Tom Archibald and Jane Buckley on Evaluative Thinking: The ‘Je Ne Sais Quoi’ of Evaluation Capacity Building and Evaluation Practice
7 Comments · Posted by Susan Kistler in Organizational Learning and Evaluation Capacity Building, Uncategorized
Hi, we are Tom Archibald and Jane Buckley with the Cornell Office for Research on Evaluation. Among other initiatives, we work in partnership with non-formal educators to build evaluation capacity. We have been exploring the idea of evaluative thinking, which we believe is an essential, yet elusive, ingredient in evaluation capacity building (ECB). Below, we share insights gained through our efforts to understand, describe, measure, and promote evaluative thinking (ET)—not to be confused with the iconic alien!
Lesson Learned: From evaluation
- Michael Patton, in an interview with Lisa Waldick from the International Development Research Center (IDRC), defines it as a willingness to ask: “How do we know what we think we know? … Evaluative thinking is not just limited to evaluation projects…it’s an analytical way of thinking that infuses everything that goes on.”
- Jean King, in her 2007 New Directions for Evaluation article on developing evaluation capacity through process use, writes “The concept of free-range evaluation captures the ultimate outcome of ECB: evaluative thinking that lives unfettered in an organization.”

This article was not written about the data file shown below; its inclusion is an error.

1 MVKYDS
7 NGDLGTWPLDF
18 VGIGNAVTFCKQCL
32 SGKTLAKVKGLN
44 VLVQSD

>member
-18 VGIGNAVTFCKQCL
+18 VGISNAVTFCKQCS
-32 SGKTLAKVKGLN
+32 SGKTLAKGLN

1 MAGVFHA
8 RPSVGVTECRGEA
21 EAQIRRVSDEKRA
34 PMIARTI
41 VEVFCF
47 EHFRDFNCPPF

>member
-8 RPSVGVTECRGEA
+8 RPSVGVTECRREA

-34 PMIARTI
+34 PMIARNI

- Evaluative thinkers are not satisfied with simply posing the right questions. According to Preskill and Boyle’s multidisciplinary model of ECB in the American Journal of Evaluation in 2008, they possess an “evaluative affect.”
Lesson Learned: From other fields
Notions related to ET are common in both cognitive research (e.g., evaluativist thinking and metacognition) and education research (e.g., critical thinking), so we searched the literature in those fields and came to define ET as comprised of:
- Thinking skills (e.g., questioning, reflection, decision making, strategizing, and identifying assumptions), and
- Evaluation attitudes (e.g., desire for the truth, belief in the value of evaluation, belief in the value of evidence, inquisitiveness, and skepticism.)
Then, informed by our experience with a multi-year ECB initiative, we identified five macro-level indicators of ET:
- Posing thoughtful questions
- Describing and illustrating thinking
- Active engagement in the pursuit of understanding
- Seeking alternatives
- Believing in the value of evaluation
Rad Resource: Towards measuring ET
Based on these indicators, we have begun developing tools (scale, interview protocol, observation protocol) to collect data on ET. They are still under development and have not yet undergone validity and reliability testing, which we hope to accomplish in the coming year. You can access the draft measures here. We value any feedback you can provide us about these tools.
Rad Resource: Towards promoting ET
One way we promote ET is through The Guide to the Systems Evaluation Protocol, a text that is part of our ECB process. It contains some activities and approaches which we feel foster ET, and thus internal evaluation capacity, among the educators with whom we work.
Tom and Jane will be offering an AEA Coffee Break Webinar on this topic on May 31st. If you are an AEA member, go here to learn more and register. Do you have questions, concerns, kudos, or content to extend this aea365 contribution? Please add them in the comments section for this post on the aea365 webpage so that we may enrich our community of practice. aea365 is sponsored by the American Evaluation Association and provides a Tip-a-Day by and for evaluators.